The United States has given $20 million to the Palestinian Authority for urgently needed infrastructure repairs in the West Bank and Gaza Strip. The money is to pay for roads and other public services damaged or destroyed by 33 months of violence.

It was paid directly to the Palestinian Authority -- a first for the Americans, who have previously channeled aid through international organizations.

The policy change is being seen as an attempt by Washington to show its approval of the performance of Palestinian Prime Minster Mahmoud Abbas. On Wednesday it was reported that Mr. Abbas will visit Washington in the near future for talks with President Bush and other top U.S. officials.

The Palestinian official had been invited to the White House several times but reports said he had not been ready to commit to a visit because of an ongoing feud with Palestinian Authority President Yasser Arafat. Israeli media reported Thursday that the rift has been mended and that the Abbas trip has the full support and blessing of Mr. Arafat.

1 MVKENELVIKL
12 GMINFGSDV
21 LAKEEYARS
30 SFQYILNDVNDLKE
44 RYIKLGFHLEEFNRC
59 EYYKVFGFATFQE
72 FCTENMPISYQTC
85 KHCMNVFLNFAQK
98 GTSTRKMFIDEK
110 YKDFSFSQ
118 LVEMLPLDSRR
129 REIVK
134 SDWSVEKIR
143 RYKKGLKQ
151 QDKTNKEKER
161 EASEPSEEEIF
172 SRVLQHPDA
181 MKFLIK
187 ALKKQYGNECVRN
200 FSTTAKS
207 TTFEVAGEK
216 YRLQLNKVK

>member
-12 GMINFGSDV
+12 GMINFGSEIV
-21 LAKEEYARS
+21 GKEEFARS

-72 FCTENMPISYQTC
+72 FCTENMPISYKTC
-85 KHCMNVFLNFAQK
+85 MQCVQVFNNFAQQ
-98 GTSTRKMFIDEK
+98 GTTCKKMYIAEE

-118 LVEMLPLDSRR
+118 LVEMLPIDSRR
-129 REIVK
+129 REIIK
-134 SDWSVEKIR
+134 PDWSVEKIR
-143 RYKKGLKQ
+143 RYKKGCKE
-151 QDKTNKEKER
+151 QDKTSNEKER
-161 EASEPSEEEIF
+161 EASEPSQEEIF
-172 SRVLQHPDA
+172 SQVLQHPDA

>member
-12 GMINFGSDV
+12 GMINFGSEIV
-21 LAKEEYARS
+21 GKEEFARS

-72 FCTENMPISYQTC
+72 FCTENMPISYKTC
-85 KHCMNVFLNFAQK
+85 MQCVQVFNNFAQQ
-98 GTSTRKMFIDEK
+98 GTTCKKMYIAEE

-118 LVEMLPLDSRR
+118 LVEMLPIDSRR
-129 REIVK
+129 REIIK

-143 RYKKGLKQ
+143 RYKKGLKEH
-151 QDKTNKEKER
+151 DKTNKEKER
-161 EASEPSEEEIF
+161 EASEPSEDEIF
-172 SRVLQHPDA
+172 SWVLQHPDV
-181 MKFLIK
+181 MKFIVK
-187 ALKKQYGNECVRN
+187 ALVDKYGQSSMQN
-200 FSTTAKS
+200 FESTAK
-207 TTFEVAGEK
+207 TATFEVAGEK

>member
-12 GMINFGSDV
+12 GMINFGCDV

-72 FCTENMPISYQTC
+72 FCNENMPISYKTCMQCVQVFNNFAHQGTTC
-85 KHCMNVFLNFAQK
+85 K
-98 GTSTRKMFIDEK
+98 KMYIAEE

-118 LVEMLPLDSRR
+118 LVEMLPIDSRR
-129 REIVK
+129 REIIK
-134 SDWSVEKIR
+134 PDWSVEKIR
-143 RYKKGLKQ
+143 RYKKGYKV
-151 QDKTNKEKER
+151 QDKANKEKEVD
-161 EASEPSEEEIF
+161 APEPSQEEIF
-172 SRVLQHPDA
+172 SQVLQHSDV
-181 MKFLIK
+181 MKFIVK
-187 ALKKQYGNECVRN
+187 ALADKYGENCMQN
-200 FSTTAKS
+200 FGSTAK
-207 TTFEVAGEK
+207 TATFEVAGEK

Both the American and Israeli governments have refused to deal directly with Mr. Arafat, who they say is an impediment to peace. The Israelis accuse him of playing a direct role in Palestinian attacks on Israelis.

Israeli Prime Minister Ariel Sharon is also due to visit Washington toward the end of this month, and it is not yet clear whether his trip might coincide with the Abbas visit or if any talks between the two might take place.

Norwegian Prime Minister Magne Bondevik said Wednesday that there would be a Sharon-Abbas meeting on Sunday for more discussions on the next steps in implementing the so-called road map peace plan. He spoke following talks in Oslo with Mr. Sharon at the end of the Israeli leader's European tour. Israeli officials said that a meeting is planned for Sunday but Palestinian officials have not confirmed the date. There has been no word on where such a meeting might take place.